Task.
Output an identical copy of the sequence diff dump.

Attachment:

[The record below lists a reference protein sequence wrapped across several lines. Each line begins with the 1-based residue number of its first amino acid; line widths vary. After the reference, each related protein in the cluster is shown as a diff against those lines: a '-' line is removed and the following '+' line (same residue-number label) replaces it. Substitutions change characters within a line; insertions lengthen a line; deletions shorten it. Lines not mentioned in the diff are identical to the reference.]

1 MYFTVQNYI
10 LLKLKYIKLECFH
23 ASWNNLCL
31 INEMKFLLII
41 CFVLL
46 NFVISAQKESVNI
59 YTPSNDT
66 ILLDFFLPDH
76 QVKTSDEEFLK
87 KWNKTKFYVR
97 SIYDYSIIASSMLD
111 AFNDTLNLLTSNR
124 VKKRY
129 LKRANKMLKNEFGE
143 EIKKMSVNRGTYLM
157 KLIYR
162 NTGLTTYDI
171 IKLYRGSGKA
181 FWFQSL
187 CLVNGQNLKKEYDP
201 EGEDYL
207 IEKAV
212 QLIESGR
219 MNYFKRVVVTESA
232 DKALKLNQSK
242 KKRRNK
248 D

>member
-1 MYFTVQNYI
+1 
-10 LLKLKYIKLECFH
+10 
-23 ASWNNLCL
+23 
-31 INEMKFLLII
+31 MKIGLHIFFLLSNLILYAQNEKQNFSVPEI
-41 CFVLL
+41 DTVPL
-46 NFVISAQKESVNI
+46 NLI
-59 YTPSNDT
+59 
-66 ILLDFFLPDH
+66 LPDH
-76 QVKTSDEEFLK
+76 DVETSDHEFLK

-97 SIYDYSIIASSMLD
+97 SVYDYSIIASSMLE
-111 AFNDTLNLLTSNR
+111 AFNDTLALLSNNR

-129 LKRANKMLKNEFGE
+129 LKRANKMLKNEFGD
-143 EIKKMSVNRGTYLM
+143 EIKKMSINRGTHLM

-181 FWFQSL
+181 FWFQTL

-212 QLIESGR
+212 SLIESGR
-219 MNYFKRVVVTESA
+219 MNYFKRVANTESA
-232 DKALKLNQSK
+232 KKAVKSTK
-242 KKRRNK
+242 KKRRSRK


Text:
[The record below lists a reference protein sequence wrapped across several lines. Each line begins with the 1-based residue number of its first amino acid; line widths vary. After the reference, each related protein in the cluster is shown as a diff against those lines: a '-' line is removed and the following '+' line (same residue-number label) replaces it. Substitutions change characters within a line; insertions lengthen a line; deletions shorten it. Lines not mentioned in the diff are identical to the reference.]

1 MYFTVQNYI
10 LLKLKYIKLECFH
23 ASWNNLCL
31 INEMKFLLII
41 CFVLL
46 NFVISAQKESVNI
59 YTPSNDT
66 ILLDFFLPDH
76 QVKTSDEEFLK
87 KWNKTKFYVR
97 SIYDYSIIASSMLD
111 AFNDTLNLLTSNR
124 VKKRY
129 LKRANKMLKNEFGE
143 EIKKMSVNRGTYLM
157 KLIYR
162 NTGLTTYDI
171 IKLYRGSGKA
181 FWFQSL
187 CLVNGQNLKKEYDP
201 EGEDYL
207 IEKAV
212 QLIESGR
219 MNYFKRVVVTESA
232 DKALKLNQSK
242 KKRRNK
248 D

>member
-1 MYFTVQNYI
+1 
-10 LLKLKYIKLECFH
+10 
-23 ASWNNLCL
+23 
-31 INEMKFLLII
+31 MKIGLHIFFLLSNLILYAQNEKQNFSVPEI
-41 CFVLL
+41 DTVPL
-46 NFVISAQKESVNI
+46 NLI
-59 YTPSNDT
+59 
-66 ILLDFFLPDH
+66 LPDH
-76 QVKTSDEEFLK
+76 DVETSDHEFLK

-97 SIYDYSIIASSMLD
+97 SVYDYSIIASSMLE
-111 AFNDTLNLLTSNR
+111 AFNDTLALLSNNR

-129 LKRANKMLKNEFGE
+129 LKRANKMLKNEFGD
-143 EIKKMSVNRGTYLM
+143 EIKKMSINRGTHLM

-181 FWFQSL
+181 FWFQTL

-212 QLIESGR
+212 SLIESGR
-219 MNYFKRVVVTESA
+219 MNYFKRVANTESA
-232 DKALKLNQSK
+232 KKAVKSTK
-242 KKRRNK
+242 KKRRSRK